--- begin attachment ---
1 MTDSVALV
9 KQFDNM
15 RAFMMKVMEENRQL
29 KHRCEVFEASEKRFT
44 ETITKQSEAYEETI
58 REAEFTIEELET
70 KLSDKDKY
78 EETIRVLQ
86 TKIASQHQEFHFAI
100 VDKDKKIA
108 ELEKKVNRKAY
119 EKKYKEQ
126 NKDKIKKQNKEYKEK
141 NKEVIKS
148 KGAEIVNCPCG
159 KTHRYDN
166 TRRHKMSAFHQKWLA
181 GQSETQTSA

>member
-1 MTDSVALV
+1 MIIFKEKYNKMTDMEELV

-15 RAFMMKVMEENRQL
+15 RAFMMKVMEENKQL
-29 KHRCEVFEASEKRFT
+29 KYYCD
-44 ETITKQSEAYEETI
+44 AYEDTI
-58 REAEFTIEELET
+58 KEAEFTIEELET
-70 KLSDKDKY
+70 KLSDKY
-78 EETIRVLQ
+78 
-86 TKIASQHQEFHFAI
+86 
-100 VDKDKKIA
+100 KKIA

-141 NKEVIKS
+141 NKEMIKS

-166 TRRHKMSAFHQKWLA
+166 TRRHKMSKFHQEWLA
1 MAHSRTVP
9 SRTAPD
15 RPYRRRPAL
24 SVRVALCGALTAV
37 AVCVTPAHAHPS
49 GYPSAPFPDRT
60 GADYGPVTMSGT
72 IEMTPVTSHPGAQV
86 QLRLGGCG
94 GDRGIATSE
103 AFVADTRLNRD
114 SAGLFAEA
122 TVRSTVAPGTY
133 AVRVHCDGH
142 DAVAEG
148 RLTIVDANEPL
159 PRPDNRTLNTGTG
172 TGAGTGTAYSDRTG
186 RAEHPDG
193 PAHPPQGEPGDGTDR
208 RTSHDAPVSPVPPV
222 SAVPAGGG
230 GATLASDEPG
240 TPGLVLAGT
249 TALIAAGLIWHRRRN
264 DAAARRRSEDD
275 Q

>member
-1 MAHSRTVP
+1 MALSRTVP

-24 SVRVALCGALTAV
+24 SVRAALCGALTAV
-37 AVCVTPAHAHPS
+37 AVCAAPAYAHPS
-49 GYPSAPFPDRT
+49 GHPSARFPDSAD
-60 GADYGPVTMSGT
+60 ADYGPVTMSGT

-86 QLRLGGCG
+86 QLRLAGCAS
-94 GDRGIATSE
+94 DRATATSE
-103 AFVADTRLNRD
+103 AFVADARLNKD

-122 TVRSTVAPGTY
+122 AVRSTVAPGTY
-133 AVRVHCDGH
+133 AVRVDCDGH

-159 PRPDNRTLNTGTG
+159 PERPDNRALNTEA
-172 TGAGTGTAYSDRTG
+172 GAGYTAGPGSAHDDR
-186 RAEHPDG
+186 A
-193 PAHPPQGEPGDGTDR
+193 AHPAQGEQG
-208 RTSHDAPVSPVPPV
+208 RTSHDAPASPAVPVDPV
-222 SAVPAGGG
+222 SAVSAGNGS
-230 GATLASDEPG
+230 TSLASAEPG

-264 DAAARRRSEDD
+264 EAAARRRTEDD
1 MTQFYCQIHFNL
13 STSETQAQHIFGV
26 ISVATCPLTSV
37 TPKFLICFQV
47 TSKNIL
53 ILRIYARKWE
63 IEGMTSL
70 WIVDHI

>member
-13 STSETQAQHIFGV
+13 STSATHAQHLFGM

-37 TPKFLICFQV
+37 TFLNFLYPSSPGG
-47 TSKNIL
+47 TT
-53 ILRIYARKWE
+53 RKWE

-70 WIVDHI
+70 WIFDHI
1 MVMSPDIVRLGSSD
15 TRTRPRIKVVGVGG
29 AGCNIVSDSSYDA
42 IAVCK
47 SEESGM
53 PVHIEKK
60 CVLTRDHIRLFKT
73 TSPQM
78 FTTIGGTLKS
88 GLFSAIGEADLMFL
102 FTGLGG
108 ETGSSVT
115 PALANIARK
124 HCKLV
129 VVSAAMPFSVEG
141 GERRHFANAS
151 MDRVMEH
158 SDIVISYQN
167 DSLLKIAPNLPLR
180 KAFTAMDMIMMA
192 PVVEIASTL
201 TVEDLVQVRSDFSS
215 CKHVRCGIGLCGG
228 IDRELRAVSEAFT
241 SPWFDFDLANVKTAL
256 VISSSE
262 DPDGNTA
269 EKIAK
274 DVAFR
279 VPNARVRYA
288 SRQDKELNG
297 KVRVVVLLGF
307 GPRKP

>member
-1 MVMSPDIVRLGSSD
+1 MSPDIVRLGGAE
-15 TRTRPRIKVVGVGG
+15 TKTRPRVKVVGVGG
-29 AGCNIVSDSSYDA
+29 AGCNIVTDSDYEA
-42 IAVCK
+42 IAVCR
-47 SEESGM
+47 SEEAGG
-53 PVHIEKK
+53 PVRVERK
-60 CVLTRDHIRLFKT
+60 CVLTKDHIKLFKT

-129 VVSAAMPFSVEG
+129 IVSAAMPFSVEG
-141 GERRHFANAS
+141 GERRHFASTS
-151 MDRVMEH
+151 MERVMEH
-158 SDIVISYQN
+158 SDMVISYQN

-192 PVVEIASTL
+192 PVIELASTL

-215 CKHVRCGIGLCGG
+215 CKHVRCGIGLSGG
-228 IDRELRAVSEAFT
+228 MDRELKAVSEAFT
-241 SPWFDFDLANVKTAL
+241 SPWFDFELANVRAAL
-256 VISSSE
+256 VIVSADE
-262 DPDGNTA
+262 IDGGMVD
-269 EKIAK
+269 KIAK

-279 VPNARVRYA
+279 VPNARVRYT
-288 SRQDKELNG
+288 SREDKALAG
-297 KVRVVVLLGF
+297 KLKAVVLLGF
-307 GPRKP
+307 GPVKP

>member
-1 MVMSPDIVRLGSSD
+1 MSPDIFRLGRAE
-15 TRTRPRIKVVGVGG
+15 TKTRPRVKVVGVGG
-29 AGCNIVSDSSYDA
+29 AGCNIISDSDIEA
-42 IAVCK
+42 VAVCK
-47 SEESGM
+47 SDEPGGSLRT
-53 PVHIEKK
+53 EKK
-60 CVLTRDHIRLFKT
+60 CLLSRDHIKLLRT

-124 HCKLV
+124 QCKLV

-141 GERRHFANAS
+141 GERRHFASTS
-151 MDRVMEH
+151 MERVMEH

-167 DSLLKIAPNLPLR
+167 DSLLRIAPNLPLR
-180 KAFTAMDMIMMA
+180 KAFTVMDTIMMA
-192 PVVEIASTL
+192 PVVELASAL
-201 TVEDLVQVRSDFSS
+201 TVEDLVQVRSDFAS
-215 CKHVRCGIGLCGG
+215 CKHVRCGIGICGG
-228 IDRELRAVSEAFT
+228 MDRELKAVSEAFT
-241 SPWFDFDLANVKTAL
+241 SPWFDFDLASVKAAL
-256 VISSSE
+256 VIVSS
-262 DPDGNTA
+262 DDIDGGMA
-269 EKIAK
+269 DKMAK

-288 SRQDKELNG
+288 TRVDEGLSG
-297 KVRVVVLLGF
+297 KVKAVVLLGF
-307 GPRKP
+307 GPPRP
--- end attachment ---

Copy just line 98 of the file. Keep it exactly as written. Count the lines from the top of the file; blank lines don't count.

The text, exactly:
-208 RTSHDAPVSPVPPV